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I'm using ffplay to play an audio file in a bash script and I need to maximize volume. I've found 2 independent commands that address some part of a chain affecting the volume:

This gets me about halfway there:

pactl set-sink-volume alsa_output.pci-0000_00_14.2.analog-stereo 200%

Adding options like this -af "volume=1250" to the ffplay command string didn't make any perceptible difference.

Nor did pacmd set-source-volume I 65536 with I being 0, 1, or 2.

I need the equivalent of the 2nd slider in the playback tab in the pavucontrol, just above the arrow in this picture:

Of course it would be nice if there was one command to max out volume and I didn't have to stack them, but maybe that doesn't exist. But surely this slider has a scriptable equivalent.

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2 Answers 2

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I understand your question to be "how do I set the equivalent of the application stream volume slider in the 'Playback' tab of pavucontrol".

The total volume depends on both the application stream volume and the sink volume, and the latter should in general stay constant at 100% (or whatever value is needed to max out the soundcard amplifiers controlled by ALSA).

Have a look at pacmd list-sink-inputs. That will show all currently playing streams. Use this to find the index of the stream you want to control. A reduced output like from pacmd list-sink-inputs | egrep '(index)|(name)' is easier to read or parse if there are many streams.

Once you find the index, use

pactl set-sink-input-volume index_you_found '100%'

to set the volume to 100%. This also works with pacmd, but only with raw values and not with absolute or relative percentages, so I prefer pactl. (Don't ask me why there are two different tools ...).

Guessing indices won't work. Using set-source-volume won't work, because that sets the volume of the audio inputs.

You can't set the volume of a stream of it's not playing. With the default Pulseaudio setup on most distros, stream volumes will be saved for each application (using the application name), and restored the next time when the application is started. So unless you use different application names, you'll have to set the volume only once (and you can also do that directly in pavucontrol).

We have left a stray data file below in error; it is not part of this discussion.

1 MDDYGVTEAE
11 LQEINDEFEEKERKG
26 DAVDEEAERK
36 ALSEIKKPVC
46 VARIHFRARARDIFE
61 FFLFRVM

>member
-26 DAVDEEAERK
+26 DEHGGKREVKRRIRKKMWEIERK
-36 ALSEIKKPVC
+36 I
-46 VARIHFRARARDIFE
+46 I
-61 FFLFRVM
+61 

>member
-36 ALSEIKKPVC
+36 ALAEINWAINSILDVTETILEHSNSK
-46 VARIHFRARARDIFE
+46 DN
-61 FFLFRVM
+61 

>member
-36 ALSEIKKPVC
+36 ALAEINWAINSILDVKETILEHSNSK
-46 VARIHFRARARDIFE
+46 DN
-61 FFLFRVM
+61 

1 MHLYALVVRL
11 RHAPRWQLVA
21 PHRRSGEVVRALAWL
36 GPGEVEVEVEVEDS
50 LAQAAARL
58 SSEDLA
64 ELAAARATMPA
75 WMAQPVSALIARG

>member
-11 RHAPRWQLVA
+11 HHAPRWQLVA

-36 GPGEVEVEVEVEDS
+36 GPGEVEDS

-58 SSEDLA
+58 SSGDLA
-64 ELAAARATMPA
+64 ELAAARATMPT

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  • Except for a typo (it's "pacmd list-sink-inputs", no s on the end of sink), that's perfect. Hard to edit in the comment field, so I'll elaborate a bit in an "answer", but this is the right answer. Feb 9, 2017 at 2:01
  • Typo fixed. BTW, I do appreciate upvotes. :-)
    – dirkt
    Feb 9, 2017 at 6:33
  • @dirkt OP has less than 15 rep, so he can't use upvote, but I will do it instead
    – Alex
    Feb 9, 2017 at 7:00
  • 1
    OP has more rep now. So 'e made good on the debt.:-) Jun 30, 2017 at 6:55
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"I understand your question to be "how do I set the equivalent of the application stream volume slider in the 'Playback' tab of pavucontrol". "

Yes. That's the nub. The rest is context in case the question is based on erroneous assumptions or someone wants to suggest a better way.

"Have a look at pacmd list-sinks-inputs."

"Unknown command" But a little poking around in Snynaptic and I find that's part of pulseaudio-utils which I have, and a little more poking around and I tried this: pacmd list-sink-inputs Looked right. Furthermore: pacmd list-sink-inputs | grep index just returned one line, so, must BE right. Then, as instructed: pactl set-sink-input-volume 1 '100%' Oh my. That's LOUD.

Interesting that it comes up with a different index every time I start ffplayer, even if it is the only audio stream playing, so I'll have to grep and do a little string manipulation to put that in my script, but that shouldn't be any problem.

Thanks, Dirkt.

BTW, I don't know where I got the impression that the command:

pactl set-sink-volume alsa_output.pci-0000_00_14.2.analog-stereo 200%

maxed out at 200%. It goes higher. Although they tell me it can damage speakers if you push it. I assume the idea is that if you don't set this over 100% you can safely push

pactl set-sink-input-volume I 'N%'

(which also does not max out at a 100)

as high as you want, which doesn't make a heck of a lot of sense to me, so maybe it isn't true. Anyway, I now have 2 ways to wake the dead and wear out my speakers.

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  • Every running application gets an index, and you can run e.g. ffmpeg multiple times, so there's no way to assign always the same index to a particular application. It's just like process ids in the kernel: Every time you start a new process, you get a new PID.
    – dirkt
    Feb 9, 2017 at 6:34

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